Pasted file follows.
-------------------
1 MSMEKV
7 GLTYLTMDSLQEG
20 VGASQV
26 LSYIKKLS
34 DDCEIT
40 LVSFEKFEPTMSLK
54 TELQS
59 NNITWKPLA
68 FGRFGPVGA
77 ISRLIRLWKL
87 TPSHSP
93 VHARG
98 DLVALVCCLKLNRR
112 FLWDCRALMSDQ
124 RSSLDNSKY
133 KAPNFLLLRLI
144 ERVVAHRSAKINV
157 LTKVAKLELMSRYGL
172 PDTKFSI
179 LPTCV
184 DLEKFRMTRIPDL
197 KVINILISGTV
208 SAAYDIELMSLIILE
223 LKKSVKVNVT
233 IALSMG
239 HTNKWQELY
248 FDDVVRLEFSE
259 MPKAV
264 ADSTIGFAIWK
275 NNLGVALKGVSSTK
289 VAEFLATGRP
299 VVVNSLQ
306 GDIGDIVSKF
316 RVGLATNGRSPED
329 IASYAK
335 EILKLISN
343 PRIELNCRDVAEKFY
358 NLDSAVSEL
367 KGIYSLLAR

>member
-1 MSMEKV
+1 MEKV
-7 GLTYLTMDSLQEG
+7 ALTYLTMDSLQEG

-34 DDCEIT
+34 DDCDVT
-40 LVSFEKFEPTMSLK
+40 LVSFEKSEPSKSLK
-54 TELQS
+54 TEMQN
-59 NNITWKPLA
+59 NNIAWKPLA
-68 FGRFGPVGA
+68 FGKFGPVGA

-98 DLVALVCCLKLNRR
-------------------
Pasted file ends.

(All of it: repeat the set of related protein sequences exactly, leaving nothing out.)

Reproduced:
1 MSMEKV
7 GLTYLTMDSLQEG
20 VGASQV
26 LSYIKKLS
34 DDCEIT
40 LVSFEKFEPTMSLK
54 TELQS
59 NNITWKPLA
68 FGRFGPVGA
77 ISRLIRLWKL
87 TPSHSP
93 VHARG
98 DLVALVCCLKLNRR
112 FLWDCRALMSDQ
124 RSSLDNSKY
133 KAPNFLLLRLI
144 ERVVAHRSAKINV
157 LTKVAKLELMSRYGL
172 PDTKFSI
179 LPTCV
184 DLEKFRMTRIPDL
197 KVINILISGTV
208 SAAYDIELMSLIILE
223 LKKSVKVNVT
233 IALSMG
239 HTNKWQELY
248 FDDVVRLEFSE
259 MPKAV
264 ADSTIGFAIWK
275 NNLGVALKGVSSTK
289 VAEFLATGRP
299 VVVNSLQ
306 GDIGDIVSKF
316 RVGLATNGRSPED
329 IASYAK
335 EILKLISN
343 PRIELNCRDVAEKFY
358 NLDSAVSEL
367 KGIYSLLAR

>member
-1 MSMEKV
+1 MEKV
-7 GLTYLTMDSLQEG
+7 ALTYLTMDSLQEG

-34 DDCEIT
+34 DDCDVT
-40 LVSFEKFEPTMSLK
+40 LVSFEKSEPSKSLK
-54 TELQS
+54 TEMQN
-59 NNITWKPLA
+59 NNIAWKPLA
-68 FGRFGPVGA
+68 FGKFGPVGA

-98 DLVALVCCLKLNRR